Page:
TribLIVE

| Home


 
Larger text Larger text Smaller text Smaller text | Order Photo Reprints

Lawrenceville group debates property tax for neighborhood improvements

Email Newsletters

Click here to sign up for one of our email newsletters.

Daily Photo Galleries

Friday, Nov. 16, 2012, 12:01 a.m.
 

Most Lawrenceville property owners attending a public hearing Thursday back a property tax that would fund improvements to the business district along Butler Street and Penn Avenue.

Opponents said the tax would penalize larger property owners and called improvements the tax would cover “picayune,” or paltry.

“We have maintained our own sidewalks. We have taken away litter. I pay for my own snow removal,” said Richard Goeller, owner of Goeller Generator Inc. at 3601 Butler St. “I think it's unfair for owners of large frontage to bear the brunt of this fee.”

Under the plan spearheaded by the Lawrenceville Corp. community development group, property owners in the business district — Butler between 34th and 57th streets and Penn between 40th and 45th streets — would pay $10 annually for each linear foot of frontage.

If the development group decides to move forward, those same property owners would vote on the tax. If 40 percent or more oppose, the measure would fail.

The tax would pay for such things as sidewalk repair, street cleaning and landscaping. It also could be used to leverage public and private grants for further improvements. Backers expect the tax would generate $174,400 in the first year.

Ronald Jardini, who owns a rental building at 3401 Butler St., said Lawrenceville has changed for the better over 40 years and the improvement district would help continue that trend. He said the tax would cost him about $1,600 annually.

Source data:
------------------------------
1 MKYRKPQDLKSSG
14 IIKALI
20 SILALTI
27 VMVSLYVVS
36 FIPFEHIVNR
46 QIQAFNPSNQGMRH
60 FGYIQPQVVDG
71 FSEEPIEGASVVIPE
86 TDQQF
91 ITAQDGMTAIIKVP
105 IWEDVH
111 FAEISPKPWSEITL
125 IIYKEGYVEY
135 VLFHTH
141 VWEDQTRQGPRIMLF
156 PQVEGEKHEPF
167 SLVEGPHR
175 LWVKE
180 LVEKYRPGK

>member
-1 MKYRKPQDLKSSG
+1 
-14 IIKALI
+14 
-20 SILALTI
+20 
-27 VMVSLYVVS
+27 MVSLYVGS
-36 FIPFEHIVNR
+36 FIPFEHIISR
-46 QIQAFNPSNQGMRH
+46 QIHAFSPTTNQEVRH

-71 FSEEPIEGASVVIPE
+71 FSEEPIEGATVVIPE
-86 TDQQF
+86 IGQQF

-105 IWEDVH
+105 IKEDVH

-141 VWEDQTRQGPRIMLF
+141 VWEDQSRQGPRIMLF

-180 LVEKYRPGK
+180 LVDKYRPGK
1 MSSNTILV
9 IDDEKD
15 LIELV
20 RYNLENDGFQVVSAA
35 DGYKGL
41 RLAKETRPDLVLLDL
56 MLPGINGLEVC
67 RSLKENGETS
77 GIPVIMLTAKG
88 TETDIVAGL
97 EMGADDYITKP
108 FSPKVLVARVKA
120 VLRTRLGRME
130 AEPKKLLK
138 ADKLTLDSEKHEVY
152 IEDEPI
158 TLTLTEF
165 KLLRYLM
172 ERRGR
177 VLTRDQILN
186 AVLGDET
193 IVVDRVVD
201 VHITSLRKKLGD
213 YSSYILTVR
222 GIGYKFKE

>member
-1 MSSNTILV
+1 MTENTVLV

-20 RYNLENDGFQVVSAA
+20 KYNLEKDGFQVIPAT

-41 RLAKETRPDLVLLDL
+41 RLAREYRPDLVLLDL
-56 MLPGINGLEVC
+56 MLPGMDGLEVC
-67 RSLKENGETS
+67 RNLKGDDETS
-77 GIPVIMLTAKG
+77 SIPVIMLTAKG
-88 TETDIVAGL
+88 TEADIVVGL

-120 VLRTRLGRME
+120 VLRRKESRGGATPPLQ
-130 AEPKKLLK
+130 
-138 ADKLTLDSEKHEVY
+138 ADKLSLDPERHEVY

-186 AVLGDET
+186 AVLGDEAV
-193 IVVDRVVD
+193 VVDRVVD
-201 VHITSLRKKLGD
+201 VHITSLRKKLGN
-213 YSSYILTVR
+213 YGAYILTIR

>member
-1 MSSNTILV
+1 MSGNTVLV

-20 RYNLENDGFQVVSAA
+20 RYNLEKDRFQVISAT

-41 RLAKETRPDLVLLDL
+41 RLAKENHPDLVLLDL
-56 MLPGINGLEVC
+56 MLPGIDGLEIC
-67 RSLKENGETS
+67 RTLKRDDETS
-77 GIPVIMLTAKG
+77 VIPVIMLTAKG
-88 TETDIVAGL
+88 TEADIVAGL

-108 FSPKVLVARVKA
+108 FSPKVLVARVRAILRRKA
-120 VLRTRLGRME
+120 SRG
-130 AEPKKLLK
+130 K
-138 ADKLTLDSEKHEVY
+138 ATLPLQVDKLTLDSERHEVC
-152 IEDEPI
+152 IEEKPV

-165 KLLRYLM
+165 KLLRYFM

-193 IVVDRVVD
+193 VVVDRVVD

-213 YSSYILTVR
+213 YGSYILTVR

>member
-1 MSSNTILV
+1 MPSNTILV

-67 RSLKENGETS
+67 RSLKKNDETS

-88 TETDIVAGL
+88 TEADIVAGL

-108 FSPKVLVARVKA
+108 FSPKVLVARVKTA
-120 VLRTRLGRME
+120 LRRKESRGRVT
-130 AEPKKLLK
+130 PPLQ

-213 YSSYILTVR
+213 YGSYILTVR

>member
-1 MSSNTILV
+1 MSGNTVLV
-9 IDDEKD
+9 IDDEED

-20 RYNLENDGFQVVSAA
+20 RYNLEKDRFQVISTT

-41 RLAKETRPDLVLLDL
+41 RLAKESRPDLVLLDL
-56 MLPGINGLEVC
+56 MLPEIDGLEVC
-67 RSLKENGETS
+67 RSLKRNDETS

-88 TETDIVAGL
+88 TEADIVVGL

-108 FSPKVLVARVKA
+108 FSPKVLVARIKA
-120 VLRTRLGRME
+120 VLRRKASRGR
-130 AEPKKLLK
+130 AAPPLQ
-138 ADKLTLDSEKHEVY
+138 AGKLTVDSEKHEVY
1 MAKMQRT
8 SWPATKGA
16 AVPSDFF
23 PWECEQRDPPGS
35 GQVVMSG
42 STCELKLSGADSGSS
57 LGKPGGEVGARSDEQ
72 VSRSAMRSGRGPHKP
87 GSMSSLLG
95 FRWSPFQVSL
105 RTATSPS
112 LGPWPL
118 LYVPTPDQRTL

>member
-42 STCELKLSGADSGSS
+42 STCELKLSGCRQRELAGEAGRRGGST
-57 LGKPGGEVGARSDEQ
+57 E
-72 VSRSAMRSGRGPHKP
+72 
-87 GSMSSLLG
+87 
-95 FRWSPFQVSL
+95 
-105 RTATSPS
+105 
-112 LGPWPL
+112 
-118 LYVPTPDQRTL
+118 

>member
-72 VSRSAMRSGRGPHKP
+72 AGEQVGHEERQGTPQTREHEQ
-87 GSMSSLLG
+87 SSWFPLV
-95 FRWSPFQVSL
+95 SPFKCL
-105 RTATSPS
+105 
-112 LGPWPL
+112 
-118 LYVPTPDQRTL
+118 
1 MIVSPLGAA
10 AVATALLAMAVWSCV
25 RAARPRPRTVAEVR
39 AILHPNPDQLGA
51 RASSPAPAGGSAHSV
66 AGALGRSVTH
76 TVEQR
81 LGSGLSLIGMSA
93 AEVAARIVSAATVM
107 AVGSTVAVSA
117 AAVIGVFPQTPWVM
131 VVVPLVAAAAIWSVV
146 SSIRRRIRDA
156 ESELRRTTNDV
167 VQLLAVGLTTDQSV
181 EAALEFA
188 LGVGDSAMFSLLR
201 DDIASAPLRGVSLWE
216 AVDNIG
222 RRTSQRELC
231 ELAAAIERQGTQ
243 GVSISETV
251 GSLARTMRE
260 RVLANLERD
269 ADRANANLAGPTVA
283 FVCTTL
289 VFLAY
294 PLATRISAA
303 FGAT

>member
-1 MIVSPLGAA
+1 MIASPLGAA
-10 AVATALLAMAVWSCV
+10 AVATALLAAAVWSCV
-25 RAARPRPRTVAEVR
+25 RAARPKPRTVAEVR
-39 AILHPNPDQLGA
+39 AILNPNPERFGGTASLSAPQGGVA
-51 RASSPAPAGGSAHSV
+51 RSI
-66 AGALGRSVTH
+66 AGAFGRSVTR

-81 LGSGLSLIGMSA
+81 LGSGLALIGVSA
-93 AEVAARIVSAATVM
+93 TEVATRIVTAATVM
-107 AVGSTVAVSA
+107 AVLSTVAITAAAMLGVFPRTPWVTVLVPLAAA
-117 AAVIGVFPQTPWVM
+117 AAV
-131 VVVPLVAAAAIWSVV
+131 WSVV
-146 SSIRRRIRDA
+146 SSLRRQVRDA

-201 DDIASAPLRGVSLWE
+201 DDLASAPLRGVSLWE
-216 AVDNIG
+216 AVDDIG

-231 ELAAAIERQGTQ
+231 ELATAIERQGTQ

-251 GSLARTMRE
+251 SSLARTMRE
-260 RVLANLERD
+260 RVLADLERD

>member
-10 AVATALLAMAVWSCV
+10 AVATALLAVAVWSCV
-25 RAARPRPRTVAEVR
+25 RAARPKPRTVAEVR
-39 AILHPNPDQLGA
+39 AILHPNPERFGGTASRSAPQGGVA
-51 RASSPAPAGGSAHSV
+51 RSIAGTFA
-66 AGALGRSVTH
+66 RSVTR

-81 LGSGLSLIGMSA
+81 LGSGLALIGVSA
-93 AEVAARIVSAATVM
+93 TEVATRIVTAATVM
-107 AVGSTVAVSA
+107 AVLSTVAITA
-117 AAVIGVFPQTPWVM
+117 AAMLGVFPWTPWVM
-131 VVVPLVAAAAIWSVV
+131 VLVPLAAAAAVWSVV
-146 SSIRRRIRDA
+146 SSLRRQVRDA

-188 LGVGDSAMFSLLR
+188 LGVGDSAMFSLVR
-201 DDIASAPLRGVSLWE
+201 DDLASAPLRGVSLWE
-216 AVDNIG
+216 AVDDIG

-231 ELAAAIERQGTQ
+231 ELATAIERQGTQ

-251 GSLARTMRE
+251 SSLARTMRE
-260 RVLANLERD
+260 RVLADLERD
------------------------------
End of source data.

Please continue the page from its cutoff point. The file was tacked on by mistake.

“Sometimes you have to spend money to make money,” he said.

Matthew Galluzzo, executive director of Lawrenceville Corp., said the business district is an economic tool.

“This is for building owners and businesses to attract and retain tenants who want to plant their roots here and customers who want to come to the district,” he said.

State law permits communities to set up business improvement districts as taxing bodies. Such areas exist Downtown and in Oakland.

A proposed neighborhood improvement district failed this year in the South Side because of extensive opposition. It would have taxed residents in addition to business owners.

Bob Bauder is a staff writer for Trib Total Media. He can be reached at 412-765-2312 or bbauder@tribweb.com.

Subscribe today! Click here for our subscription offers.

 

 

 


Show commenting policy

Most-Read Stories

  1. Kennywood fanatic, 82, rides Jack Rabbit 95 times in a row
  2. Liriano strikes out 12, leads Pirates past Mets
  3. Summertime is the perfect opportunity to dig into a good book
  4. Steel Valley baseball gets another chance to advance
  5. Housing authority officer shot dead in New Orleans
  6. Senior Pitchford makes Serra track history
  7. Florida mother who refused circumcision for son, 4, freed
  8. Chicago inmate eats screws, needles, amasses $1M medical tab
  9. Mercyhurst wins opener at NCAA D-II baseball championships
  10. Deer Lakes softball team seeks 2nd WPIAL title in 4 years
  11. Ex-Baldwin, Pitt star Pinkston not giving up on NFL dream